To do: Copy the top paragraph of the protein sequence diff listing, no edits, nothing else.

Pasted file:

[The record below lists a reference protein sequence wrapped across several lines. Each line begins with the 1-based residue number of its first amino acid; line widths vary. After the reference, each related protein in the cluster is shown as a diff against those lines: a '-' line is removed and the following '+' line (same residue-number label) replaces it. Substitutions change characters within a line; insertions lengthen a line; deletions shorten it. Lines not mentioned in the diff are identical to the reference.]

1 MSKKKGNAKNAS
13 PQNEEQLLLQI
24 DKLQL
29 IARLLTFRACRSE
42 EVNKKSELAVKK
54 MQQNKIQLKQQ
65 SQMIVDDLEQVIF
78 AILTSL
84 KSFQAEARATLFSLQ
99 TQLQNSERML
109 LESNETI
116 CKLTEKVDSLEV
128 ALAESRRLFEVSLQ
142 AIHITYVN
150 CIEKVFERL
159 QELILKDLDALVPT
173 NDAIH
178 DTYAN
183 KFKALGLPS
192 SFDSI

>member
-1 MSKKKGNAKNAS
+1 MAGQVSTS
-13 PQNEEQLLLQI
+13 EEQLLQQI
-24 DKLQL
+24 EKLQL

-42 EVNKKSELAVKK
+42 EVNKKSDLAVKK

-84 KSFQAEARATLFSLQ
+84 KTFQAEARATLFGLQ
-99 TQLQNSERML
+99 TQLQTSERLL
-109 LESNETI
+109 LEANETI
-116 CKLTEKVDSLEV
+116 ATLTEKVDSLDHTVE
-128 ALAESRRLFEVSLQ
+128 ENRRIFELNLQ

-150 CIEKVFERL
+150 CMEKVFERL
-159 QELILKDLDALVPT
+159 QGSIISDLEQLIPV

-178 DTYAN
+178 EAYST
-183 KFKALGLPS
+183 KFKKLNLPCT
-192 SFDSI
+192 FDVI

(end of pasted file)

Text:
[The record below lists a reference protein sequence wrapped across several lines. Each line begins with the 1-based residue number of its first amino acid; line widths vary. After the reference, each related protein in the cluster is shown as a diff against those lines: a '-' line is removed and the following '+' line (same residue-number label) replaces it. Substitutions change characters within a line; insertions lengthen a line; deletions shorten it. Lines not mentioned in the diff are identical to the reference.]